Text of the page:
In this photo combo, New York Yankees pitcher Pat Venditte,...

In this photo combo, New York Yankees pitcher Pat Venditte, left, throws right-handed, and at right, throws left-handed during the sixth inning of a spring training baseball game against the Atlanta Braves. (March 30, 2010) Credit: AP

If Pat Venditte makes baseball history next season by becoming the first player to be promoted to the big leagues as a switch pitcher, it won't be in pinstripes.

The ambidextrous pitcher, a Yankees farmhand since 2008, on Wednesday signed a minor-league contract with the Oakland A's with an invite to spring training.

Venditte, who chooses which arm he throws with depending on the hitter, made it as high as Triple-A with the Yankees as recently as last summer, but he never got the phone call that every minor-leaguer dreams of.

A free agent this offseason for the first time in his career, Venditte said he was looking for an organization that would give him a spring training invite, something he never had in six preseasons with the Yankees. And while he knows the odds are against him breaking camp with the A's, he believes he is one step closer to the majors.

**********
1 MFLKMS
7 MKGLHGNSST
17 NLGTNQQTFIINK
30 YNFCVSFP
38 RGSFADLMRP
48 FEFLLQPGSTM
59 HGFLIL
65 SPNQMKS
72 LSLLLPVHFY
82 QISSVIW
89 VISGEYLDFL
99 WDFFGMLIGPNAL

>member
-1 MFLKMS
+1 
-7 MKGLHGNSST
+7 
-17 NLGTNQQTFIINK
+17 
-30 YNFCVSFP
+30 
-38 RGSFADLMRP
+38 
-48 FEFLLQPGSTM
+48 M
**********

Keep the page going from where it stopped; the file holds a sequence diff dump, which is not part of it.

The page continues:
"Any time they bring a guy in on a minor-league deal, it's extremely difficult to be on the Opening Day roster," Venditte said by phone. "But I wouldn't be human if that wasn't in the back of my mind."

Venditte also was attracted to Oakland because of the organization's reputation for being independent thinkers, most notably playing a leading role a decade ago in bringing advanced statistics into front offices. It only makes sense that they, of all teams, would take a flier on a 29-year-old switch pitcher.

"Because I do something that's different than anybody else," he said, "I wanted to be in a spot where I'm judged purely on performance, not on how you do it. I think they'll look past that as long as I hold up my end of the deal and perform well."

Last year Venditte had a 2.64 ERA in 781/3 innings in Double-A and Triple-A. He said he doesn't harbor ill feelings toward the Yankees for not calling him up when they needed a pitcher because they stuck with him after he tore the labrum in his right shoulder in 2012.

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